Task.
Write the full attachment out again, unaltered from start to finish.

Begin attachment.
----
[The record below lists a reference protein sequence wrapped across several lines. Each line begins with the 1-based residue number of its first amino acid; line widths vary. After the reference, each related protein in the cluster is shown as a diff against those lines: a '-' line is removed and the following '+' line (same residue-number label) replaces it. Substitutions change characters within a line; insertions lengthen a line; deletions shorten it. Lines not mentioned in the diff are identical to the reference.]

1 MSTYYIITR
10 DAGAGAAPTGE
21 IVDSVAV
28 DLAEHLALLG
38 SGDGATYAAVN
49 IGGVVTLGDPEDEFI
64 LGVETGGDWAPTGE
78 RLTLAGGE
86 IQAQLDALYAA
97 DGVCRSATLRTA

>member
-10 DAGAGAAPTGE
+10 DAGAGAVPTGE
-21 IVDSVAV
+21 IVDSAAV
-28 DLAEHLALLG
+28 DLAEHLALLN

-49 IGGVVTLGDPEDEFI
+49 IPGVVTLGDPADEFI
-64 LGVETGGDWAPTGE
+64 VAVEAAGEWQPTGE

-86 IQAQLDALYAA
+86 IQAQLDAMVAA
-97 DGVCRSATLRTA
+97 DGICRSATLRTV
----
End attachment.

[The record below lists a reference protein sequence wrapped across several lines. Each line begins with the 1-based residue number of its first amino acid; line widths vary. After the reference, each related protein in the cluster is shown as a diff against those lines: a '-' line is removed and the following '+' line (same residue-number label) replaces it. Substitutions change characters within a line; insertions lengthen a line; deletions shorten it. Lines not mentioned in the diff are identical to the reference.]

1 MSTYYIITR
10 DAGAGAAPTGE
21 IVDSVAV
28 DLAEHLALLG
38 SGDGATYAAVN
49 IGGVVTLGDPEDEFI
64 LGVETGGDWAPTGE
78 RLTLAGGE
86 IQAQLDALYAA
97 DGVCRSATLRTA

>member
-10 DAGAGAAPTGE
+10 DAGAGAVPTGE
-21 IVDSVAV
+21 IVDSAAV
-28 DLAEHLALLG
+28 DLAEHLALLN

-49 IGGVVTLGDPEDEFI
+49 IPGVVTLGDPADEFI
-64 LGVETGGDWAPTGE
+64 VAVEAAGEWQPTGE

-86 IQAQLDALYAA
+86 IQAQLDAMVAA
-97 DGVCRSATLRTA
+97 DGICRSATLRTV